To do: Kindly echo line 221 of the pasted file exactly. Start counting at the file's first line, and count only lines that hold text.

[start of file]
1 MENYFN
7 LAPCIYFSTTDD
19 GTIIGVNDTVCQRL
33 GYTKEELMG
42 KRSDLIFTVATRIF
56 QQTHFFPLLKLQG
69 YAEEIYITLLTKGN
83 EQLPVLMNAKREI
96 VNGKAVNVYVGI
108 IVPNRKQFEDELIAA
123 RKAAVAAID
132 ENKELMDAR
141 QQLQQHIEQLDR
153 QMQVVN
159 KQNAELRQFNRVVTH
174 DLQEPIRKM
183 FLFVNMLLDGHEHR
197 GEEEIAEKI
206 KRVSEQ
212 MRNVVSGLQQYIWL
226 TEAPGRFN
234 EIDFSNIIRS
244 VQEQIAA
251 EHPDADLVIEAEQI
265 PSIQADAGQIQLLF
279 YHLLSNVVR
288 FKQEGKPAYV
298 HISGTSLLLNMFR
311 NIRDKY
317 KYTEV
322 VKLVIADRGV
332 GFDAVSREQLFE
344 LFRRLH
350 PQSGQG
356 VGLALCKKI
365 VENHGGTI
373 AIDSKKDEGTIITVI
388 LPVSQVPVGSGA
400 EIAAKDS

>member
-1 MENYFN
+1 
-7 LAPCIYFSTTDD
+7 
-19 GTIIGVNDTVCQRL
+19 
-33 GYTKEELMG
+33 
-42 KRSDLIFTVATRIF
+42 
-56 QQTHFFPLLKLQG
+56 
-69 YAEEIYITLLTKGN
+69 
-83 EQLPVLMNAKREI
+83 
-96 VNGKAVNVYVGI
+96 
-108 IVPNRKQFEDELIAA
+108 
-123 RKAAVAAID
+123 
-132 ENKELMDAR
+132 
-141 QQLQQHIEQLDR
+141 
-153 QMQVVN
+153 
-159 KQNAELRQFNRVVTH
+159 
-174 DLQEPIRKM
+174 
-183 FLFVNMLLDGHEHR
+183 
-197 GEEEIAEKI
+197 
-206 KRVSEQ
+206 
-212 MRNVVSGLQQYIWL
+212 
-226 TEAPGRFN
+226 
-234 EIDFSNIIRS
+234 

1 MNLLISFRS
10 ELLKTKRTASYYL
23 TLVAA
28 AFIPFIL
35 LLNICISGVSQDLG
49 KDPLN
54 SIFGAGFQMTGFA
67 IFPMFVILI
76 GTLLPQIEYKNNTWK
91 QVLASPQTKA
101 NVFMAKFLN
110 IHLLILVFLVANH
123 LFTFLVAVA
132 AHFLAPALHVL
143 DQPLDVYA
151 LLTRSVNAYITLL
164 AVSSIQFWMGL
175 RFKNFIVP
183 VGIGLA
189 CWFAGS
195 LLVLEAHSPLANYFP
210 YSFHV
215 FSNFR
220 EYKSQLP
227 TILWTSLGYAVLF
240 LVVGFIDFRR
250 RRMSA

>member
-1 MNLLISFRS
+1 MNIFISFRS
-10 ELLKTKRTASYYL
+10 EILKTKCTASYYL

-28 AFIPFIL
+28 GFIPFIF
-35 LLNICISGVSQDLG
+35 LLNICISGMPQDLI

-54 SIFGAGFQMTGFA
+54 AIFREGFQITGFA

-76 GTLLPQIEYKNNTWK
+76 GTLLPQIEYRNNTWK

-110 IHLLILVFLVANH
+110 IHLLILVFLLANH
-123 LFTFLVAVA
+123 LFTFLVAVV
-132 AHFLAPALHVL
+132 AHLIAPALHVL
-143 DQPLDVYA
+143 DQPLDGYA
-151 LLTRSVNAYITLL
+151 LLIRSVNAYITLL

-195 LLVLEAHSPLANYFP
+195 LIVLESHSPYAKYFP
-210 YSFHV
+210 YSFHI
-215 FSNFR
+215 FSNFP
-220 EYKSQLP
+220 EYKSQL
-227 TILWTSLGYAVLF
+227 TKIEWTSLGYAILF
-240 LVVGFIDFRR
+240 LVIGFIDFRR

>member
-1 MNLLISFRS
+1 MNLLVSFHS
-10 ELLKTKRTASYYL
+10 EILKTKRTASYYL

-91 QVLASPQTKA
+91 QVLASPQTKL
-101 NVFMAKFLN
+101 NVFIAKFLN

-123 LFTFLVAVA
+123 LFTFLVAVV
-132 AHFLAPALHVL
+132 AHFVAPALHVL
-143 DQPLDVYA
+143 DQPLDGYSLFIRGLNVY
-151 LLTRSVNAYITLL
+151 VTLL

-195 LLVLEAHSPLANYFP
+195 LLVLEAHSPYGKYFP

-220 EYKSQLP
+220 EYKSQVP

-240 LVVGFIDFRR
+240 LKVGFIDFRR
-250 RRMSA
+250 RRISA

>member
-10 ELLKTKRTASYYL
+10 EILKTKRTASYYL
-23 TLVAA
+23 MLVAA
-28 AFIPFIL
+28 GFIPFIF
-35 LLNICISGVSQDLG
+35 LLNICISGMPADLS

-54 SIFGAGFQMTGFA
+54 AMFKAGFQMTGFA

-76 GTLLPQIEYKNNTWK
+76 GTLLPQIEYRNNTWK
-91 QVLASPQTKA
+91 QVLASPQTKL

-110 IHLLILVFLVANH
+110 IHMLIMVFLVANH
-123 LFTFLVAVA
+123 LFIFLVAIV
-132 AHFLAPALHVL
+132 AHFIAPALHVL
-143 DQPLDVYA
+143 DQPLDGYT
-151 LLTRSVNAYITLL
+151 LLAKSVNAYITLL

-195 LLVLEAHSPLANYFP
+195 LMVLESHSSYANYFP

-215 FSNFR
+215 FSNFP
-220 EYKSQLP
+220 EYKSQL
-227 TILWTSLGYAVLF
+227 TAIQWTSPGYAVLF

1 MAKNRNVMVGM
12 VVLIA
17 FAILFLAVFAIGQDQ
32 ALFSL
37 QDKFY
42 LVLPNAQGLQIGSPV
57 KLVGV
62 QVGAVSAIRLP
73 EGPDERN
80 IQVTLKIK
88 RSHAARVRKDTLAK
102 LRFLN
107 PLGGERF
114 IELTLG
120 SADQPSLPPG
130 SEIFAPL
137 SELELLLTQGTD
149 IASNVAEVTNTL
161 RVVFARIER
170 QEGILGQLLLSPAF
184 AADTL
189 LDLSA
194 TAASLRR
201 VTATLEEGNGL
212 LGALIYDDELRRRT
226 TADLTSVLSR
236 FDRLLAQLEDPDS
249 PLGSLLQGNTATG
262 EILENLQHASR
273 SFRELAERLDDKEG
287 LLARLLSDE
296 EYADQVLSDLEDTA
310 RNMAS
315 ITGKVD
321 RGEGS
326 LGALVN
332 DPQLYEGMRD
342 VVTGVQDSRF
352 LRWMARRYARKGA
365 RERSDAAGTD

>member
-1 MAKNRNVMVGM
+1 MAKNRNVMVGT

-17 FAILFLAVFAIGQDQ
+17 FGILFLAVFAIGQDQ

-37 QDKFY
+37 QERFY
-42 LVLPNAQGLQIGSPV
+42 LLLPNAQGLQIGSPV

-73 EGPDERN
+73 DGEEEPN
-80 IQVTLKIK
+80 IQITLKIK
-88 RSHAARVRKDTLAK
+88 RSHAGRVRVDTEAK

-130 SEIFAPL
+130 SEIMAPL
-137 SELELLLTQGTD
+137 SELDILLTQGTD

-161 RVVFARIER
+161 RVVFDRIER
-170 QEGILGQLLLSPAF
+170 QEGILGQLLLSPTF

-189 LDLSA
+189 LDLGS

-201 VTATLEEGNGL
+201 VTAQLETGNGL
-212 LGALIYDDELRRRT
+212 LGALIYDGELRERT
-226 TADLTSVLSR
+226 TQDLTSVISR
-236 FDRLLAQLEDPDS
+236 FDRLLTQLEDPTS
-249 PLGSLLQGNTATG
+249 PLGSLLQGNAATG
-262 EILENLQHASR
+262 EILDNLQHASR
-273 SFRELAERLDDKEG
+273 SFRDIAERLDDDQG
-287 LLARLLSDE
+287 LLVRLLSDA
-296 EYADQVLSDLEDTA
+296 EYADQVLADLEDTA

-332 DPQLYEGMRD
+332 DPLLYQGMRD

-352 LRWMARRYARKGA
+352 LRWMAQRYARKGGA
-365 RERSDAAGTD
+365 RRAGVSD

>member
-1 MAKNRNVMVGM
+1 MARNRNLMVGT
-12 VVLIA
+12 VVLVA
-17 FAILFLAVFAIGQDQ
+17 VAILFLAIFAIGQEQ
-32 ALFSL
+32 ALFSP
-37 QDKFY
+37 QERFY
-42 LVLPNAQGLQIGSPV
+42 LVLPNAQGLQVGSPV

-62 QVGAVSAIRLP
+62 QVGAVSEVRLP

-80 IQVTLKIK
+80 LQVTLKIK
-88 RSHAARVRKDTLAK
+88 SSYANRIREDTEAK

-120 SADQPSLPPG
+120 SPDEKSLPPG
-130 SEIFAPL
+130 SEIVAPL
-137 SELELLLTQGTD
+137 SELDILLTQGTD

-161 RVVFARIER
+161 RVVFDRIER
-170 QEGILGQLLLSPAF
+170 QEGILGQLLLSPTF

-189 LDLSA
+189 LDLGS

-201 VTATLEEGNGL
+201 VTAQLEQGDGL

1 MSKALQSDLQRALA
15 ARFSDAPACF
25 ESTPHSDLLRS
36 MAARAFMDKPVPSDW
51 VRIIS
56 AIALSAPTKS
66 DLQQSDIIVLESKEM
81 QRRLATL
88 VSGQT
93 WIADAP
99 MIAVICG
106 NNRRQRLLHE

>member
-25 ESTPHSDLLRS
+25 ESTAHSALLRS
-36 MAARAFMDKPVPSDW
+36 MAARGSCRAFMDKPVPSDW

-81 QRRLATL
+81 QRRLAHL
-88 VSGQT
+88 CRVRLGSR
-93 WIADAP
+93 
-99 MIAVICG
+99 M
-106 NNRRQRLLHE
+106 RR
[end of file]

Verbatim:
137 SELELLLTQGTD